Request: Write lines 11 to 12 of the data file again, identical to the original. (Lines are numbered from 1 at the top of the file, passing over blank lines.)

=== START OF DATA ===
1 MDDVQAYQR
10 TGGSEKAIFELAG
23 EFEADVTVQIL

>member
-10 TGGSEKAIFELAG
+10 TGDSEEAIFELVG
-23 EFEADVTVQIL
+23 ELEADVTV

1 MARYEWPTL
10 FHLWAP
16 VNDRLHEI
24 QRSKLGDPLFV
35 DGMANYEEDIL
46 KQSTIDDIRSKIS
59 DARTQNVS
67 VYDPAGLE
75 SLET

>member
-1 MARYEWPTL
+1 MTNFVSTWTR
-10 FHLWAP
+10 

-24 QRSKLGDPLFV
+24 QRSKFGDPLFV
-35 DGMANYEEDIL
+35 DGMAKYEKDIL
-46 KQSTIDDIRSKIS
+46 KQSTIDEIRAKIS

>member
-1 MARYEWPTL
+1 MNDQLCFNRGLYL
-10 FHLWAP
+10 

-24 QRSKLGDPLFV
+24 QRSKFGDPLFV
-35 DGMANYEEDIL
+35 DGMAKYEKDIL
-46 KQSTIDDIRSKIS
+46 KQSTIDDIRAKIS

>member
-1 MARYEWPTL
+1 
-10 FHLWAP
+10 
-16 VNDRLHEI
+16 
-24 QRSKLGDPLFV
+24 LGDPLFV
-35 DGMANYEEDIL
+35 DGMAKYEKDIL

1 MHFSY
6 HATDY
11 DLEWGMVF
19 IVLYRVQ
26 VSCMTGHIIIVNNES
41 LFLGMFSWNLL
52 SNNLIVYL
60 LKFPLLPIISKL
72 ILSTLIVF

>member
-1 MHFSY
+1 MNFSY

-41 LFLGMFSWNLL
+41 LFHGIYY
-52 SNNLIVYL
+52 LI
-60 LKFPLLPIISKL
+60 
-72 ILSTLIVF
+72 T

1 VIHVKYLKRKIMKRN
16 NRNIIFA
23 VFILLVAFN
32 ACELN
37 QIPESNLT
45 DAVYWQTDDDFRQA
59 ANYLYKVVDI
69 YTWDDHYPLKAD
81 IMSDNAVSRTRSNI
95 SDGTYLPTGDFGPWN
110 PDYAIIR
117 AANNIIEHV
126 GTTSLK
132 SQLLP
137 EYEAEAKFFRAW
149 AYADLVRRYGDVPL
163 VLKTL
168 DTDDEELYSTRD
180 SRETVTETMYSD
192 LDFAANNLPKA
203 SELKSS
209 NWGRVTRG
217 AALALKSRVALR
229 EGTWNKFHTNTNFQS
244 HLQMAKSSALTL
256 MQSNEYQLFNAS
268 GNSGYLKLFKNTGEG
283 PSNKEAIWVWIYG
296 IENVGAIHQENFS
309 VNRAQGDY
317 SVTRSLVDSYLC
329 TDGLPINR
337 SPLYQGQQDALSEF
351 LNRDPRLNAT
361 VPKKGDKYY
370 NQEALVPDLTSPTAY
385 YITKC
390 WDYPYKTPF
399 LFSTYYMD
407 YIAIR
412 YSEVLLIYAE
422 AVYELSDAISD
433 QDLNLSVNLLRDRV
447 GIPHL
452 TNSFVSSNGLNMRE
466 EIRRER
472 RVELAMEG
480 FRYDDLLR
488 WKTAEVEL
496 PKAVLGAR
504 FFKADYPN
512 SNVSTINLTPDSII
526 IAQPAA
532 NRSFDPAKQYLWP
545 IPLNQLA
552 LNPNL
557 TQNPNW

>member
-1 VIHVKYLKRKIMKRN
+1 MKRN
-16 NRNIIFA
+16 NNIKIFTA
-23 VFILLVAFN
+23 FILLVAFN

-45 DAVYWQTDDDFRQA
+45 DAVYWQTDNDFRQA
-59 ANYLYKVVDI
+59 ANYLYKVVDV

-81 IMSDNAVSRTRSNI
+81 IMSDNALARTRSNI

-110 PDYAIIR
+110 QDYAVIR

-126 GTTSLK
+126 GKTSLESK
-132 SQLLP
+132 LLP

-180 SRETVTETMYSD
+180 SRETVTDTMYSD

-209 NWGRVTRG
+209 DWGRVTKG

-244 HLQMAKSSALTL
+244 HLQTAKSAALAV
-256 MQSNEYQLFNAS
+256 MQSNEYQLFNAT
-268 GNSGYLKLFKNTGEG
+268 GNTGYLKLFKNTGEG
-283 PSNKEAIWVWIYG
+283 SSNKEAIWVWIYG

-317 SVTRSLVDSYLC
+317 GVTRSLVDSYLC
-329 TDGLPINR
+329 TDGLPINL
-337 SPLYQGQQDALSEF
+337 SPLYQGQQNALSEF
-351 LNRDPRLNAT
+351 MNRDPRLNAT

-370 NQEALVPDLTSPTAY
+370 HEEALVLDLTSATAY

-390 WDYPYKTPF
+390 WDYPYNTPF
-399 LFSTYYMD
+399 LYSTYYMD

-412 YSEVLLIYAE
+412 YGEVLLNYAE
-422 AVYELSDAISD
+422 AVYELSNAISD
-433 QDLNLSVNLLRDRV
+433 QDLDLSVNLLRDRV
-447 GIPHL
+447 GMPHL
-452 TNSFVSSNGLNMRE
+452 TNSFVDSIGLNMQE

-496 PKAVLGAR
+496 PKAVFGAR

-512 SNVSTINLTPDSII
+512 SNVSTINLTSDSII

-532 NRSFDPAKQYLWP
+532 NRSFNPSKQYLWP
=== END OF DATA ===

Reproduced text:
16 VNDRLHEI
24 QRSKLGDPLFV